On Wednesday, an article published in Buzzfeed News revealed details of a task force that was ostensibly created to inform the President on marijuana policy issues that are concerning to policy experts, state-licensed businesses, and advocates. The article contains internal memos that direct federal agencies to ignore data that shows positive impacts from regulating marijuana. These memos also ask those agencies to submit data which could be interpreted negatively, as well as instances and anecdotes that could be used to discredit legal cannabis programs.
“The directives given to this committee are biased, unscientific, and fly in the face of statements made by the President during his campaign and up to the present that he supports allowing states to determine their own marijuana policies without federal interference,” said Aaron Smith, executive director of the National Cannabis Industry Association (NCIA). “This is an unfortunate example of staff within the administration exaggerating potential negatives associated with legalization while ignoring the clear benefits of regulation, and discounting the harms caused by the outdated policies of prohibition.”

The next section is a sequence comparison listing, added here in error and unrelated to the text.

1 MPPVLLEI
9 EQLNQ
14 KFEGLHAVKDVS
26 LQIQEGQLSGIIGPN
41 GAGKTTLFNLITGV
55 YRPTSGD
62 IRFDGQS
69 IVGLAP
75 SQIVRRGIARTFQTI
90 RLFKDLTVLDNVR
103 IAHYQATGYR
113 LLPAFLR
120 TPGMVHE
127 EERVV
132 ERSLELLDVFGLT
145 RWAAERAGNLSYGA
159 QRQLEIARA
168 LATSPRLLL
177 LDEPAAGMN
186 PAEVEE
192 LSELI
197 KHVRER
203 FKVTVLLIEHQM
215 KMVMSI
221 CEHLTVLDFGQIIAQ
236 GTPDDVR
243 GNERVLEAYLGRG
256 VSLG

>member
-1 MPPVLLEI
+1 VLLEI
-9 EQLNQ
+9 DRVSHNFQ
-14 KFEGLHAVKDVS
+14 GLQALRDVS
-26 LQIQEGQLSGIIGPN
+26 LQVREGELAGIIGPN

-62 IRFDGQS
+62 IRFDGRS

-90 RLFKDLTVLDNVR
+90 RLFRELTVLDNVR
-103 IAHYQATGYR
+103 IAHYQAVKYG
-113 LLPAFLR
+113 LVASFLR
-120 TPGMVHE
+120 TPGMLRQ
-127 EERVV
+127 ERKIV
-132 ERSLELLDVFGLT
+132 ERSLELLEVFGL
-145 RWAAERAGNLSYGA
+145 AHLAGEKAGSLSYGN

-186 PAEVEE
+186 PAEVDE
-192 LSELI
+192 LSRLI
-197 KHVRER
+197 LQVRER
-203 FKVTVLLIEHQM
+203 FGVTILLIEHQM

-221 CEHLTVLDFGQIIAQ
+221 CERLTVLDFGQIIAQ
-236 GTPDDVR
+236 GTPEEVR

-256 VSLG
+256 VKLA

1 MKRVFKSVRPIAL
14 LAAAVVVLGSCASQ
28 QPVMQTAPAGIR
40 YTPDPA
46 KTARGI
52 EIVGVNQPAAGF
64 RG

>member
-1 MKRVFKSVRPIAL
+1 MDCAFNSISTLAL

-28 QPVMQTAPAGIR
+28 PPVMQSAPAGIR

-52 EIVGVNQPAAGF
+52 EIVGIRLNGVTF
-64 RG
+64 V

In May, NCIA released a State Progress Report that details the impacts of legalizing and regulating cannabis for adults, and covers topics including public safety, teen use and availability, economic impact, and potential effects on the nation’s opioid crisis.
“We are confident that the available data, when viewed objectively, clearly shows that regulating cannabis works,” continued Smith. “By just about every measure, state programs have been widely successful at replacing prohibition with sound regulations, in spite of federal prohibition. These voter-supported programs will continue to expand, regardless of the outdated opinions some may have within the federal government.”
Last month, Rep. Tulsi Gabbard (D-HI) introduced a bill that would mandate a wide-reaching study on the impacts of legalization and continued prohibition at the state and federal level.
“We look forward to a study conducted by an independent federal agency that isn’t invested in continuing marijuana prohibition,” said Smith.